Souhegan boys, Milford girls heading in right direction
Thursday, January 17, 2013
MILFORD – Maybe it’s just a coincidence that two potential state champion track teams were practicing under the same plastic roof last Monday, but it’s hard to believe Milford’s Hampshire Dome doesn’t play a role in the track success of the Milford High School girls and Souhegan boys.
Indoor track practices at many schools mean sprinting through empty hallways while dodging the occasional custodian. High jump practices are often set up in the gym or cafeteria. Practicing the long jump means landing on gymnastic or wrestling mats. Distance runners get outside whenever possible, but it often means trotting along narrow roads lined with snowbanks.
Milford runners got a taste of the past on New Year’s Day. The Dome was closed, and they slipped, slid and endured frigid temperatures in the school’s parking lot.
Yes, the Dome, with its 300-meter track the longest in the state, is a great place to practice. The coaches certainly appreciate the creature comforts.
But the fact is, the Souhegan boys and Milford girls would most likely be vying for state titles this winter even without a great place to practice.
The Souhegan boys are on an unprecedented roll that began last winter with the school’s second Division II indoor title in three years. They went on to win spring track and cross country, putting a number of team members in position to be on four championship teams in a calendar year.
“There’s no question the Dome is a huge resource for our training,” said Souhegan senior middle distance runner Tanner Kent, who will compete for the University of New Hampshire next year while pursuing an engineering degree. “It means we don’t have to suck it up in the cold some days.”
Junior Ben DeForest, a sprinter, high jumper and hurdler for the Sabers, says it’s an invaluable resource.
“Sprinters need to warm up, and you can’t really do that outdoors this time of year,” DeForest said. “And the fact that we can use spikes on the track and to high jump really helps with our training.”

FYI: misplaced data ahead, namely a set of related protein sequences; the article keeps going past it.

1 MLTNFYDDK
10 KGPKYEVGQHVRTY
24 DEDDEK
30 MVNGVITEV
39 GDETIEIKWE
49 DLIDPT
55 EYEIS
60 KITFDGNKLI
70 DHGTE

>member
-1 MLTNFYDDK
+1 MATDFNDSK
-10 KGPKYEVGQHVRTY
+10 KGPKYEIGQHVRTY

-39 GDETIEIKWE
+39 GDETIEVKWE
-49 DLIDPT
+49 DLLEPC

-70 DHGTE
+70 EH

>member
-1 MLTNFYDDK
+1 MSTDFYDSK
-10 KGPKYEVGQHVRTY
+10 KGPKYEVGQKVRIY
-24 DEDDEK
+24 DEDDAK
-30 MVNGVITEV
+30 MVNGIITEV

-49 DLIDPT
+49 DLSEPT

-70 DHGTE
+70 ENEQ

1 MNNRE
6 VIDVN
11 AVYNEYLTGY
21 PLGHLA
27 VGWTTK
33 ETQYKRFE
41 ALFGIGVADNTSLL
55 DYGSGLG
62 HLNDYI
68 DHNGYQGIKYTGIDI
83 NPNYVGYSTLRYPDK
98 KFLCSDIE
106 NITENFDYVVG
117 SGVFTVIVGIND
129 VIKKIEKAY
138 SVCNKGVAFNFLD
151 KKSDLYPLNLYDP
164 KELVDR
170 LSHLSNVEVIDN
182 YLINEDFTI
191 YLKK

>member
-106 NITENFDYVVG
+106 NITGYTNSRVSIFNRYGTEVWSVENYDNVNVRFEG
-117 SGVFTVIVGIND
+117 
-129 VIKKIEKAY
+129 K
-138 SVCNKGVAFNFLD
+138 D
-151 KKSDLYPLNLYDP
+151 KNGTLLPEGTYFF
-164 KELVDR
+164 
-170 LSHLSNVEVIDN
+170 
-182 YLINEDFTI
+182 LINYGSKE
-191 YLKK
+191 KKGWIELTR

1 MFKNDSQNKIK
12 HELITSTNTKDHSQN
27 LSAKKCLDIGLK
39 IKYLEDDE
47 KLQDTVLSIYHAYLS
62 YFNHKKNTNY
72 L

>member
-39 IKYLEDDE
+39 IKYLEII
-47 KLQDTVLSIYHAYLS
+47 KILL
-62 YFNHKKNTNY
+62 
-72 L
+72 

Just four teams, Milford and Souhegan’s boys and girls, shared the track on Monday, but it can get crowded with as many as six schools using it simultaneously.
The Milford girls, who won an indoor title in 2009, have finished second twice in the past three years. For senior standouts Courtney Hawkins and Jessica Krafft, this is the last chance.
“I think we have a great chance this year,” said Hawkins, the senior distance runner who committed to the University of Rhode Island last fall. “We don’t have a big team in terms of numbers, but everyone who came out is really committed.
“And we have some really talented freshmen, which reminds me of the group we had when Jessica and I were freshmen.”
One of those freshmen is high jumper Olivia Rougeau, the younger sister of boys high jump state record holder Dwight Barbiasz, who competed in the event at the Olympic Trials last summer and is a senior at the University of Florida.
Rougeau, just scratching the surface in terms of technique, has already jumped 5 feet, 2 inches, tied for best in the division so far this winter.
“The sky is the limit for her,” Milford coach Mike Wright said. “She’s still just learning the basics.”
Wright is excited about his girls team’s chances but doesn’t see anyone touching the Souhegan boys.
“I don’t think I’ve ever seen a team that deep in middle- and long-distance runners,” Wright said. “They just keep coming.”
The Sabers should have multiple top seeds at every distance from 300 to 3,000 meters and should dominate the relays, and DeForest is the top seed, right now, in both the hurdles and high jump.
It takes more than a great practice facility and a deep and resourceful coaching staff to win a championship, but alongside talent, it certainly helps.